The Gaelic name of every mountain, lochan, stream and
glen in Rannoch stirs the imagination and reminds us of the culture of
ancient Caledonia. Here the Celtic way of life reigned supreme and its
traditions still linger, traditions which have their roots far back in
history. During the Roman invasion of Scotland Rannoch was inhabited by
the Picts. These were a race of people from the same stock as the Celts.
They were divided into tribes each with its chief. The possession of
cattle and land was of prime importance to them, as was pride in their own
fighting qualities. So raiding neighbouring tribes was common practice
with them. Nevertheless they were an intensely religious people whose
priests were called Druids. Their gods were in every stone, tree and wild
creature. Every spring, hill or river had a being to appease. They
believed in the immortality of the soul when they would pass from one from
of life to their Nirvana, the gold land of Tir nan Og, the land of eternal
youth, wherein there is ‘naught save truth, and where is neither age nor
decay, sorrow nor sadness, nor envy nor jealousy, hatred or haughtiness’.
The Picts by their very nature were warlike, and they
loved fighting. They had plenty of opportunity for this because living on
the other side of Drumalban, which is the old name given to the great
mountain range west of Rannoch that divides the streams flowing to the
Atlantic from the streams flowing to the North Sea, was another race of
Celts called Scotti. The names means bandit and was a very appropriate
name for these people. They had been driven out of Ireland and they had
established themselves in what is now Argyll. They were a troublesome
people and they waged continuous war with the Picts of Rannoch.
Whether it was Scot escaping from Picts of Picts
escaping from Scots, Rannoch was an ideal place in which to take refuge.
No large force could enter unknown to wary lookouts, and fugitives could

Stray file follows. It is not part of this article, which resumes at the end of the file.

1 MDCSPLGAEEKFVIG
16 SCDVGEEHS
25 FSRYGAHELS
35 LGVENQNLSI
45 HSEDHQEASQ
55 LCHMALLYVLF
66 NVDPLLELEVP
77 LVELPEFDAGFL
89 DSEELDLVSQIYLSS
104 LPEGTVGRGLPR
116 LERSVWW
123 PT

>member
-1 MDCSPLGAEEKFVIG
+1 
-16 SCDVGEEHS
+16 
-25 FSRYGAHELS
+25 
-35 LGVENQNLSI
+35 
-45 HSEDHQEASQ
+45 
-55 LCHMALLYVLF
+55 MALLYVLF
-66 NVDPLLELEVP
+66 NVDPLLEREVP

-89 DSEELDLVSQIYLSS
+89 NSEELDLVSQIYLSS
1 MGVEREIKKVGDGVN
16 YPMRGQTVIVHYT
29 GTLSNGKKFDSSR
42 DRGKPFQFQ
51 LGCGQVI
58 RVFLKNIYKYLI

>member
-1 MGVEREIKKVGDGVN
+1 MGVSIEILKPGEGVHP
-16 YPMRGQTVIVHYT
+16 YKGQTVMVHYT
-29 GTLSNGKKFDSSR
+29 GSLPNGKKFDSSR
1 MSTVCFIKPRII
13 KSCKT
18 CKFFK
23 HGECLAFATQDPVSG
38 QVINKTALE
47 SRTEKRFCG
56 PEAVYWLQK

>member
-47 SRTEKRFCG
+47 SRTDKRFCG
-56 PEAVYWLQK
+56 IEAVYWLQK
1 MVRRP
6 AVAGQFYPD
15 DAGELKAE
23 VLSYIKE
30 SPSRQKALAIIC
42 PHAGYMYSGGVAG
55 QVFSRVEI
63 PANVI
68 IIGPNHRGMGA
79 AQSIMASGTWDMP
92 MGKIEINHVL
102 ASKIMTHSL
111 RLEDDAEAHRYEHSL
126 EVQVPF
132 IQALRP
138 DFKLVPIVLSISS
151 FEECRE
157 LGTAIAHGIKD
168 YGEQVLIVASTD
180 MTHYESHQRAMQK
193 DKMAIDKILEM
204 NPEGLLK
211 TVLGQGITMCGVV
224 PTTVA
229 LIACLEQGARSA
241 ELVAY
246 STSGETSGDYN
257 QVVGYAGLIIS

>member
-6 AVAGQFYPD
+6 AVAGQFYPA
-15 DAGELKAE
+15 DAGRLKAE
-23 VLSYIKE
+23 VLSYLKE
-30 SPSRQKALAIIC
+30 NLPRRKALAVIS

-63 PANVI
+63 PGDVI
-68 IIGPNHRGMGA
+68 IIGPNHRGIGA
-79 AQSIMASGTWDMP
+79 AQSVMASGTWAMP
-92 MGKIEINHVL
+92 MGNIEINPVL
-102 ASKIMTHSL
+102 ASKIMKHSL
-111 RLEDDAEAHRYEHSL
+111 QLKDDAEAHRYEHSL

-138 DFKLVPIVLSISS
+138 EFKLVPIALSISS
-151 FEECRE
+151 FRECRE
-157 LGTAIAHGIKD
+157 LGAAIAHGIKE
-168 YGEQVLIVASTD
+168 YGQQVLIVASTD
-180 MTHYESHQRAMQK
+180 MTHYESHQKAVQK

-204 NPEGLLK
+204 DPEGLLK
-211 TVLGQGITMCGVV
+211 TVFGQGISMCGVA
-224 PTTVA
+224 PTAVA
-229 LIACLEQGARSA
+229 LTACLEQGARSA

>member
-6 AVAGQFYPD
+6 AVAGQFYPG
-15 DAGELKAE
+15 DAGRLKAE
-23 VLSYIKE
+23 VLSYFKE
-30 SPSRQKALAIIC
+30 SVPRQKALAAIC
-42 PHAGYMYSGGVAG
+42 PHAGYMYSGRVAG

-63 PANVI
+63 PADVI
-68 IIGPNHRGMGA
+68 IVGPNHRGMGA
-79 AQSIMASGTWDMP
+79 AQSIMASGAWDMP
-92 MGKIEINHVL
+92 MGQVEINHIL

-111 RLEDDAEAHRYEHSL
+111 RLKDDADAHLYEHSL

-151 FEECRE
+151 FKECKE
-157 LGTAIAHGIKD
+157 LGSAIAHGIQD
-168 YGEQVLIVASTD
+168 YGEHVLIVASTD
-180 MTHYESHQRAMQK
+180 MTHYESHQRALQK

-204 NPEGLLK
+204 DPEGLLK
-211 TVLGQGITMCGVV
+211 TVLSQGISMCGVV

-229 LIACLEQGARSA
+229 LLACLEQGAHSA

disappear into the dense forests or hide in the hills and corries.
Nevertheless the fierce exchanges went on around the loch in which it
seems that the Picts were more successful than the Scots. But, both being
warlike by nature, the struggle might have gone on for ever. But it so
happened that the Scots had adopted a form of Christianity before leaving
Ireland, and St. Columba, the most famous of Scottish missionaries gave
them his support at this time.
He, like the Scots, had been driven out of Ireland and
he had landed in Iona with his 12 disciples where he had established a
monastery. In AD 563 he made a famous journey to the King of the Picts at
his capital in Inverness and pleaded the cause of Christianity and that of
his kinsmen. The king promised to allow Columba to continue his
missionary work and he promised to refrain from making war against the
Scots. So the intense warfare died down, although tribal feuds and cattle
raiding, which were second nature to them, continued as part of the way of
life of these early Celts.
Although they have adopted a modicum of Christianity
their pagan beliefs were still strong. Even when Christianity had become
firmly established the age old Celtic beliefs still persisted and became
blended with the new religion.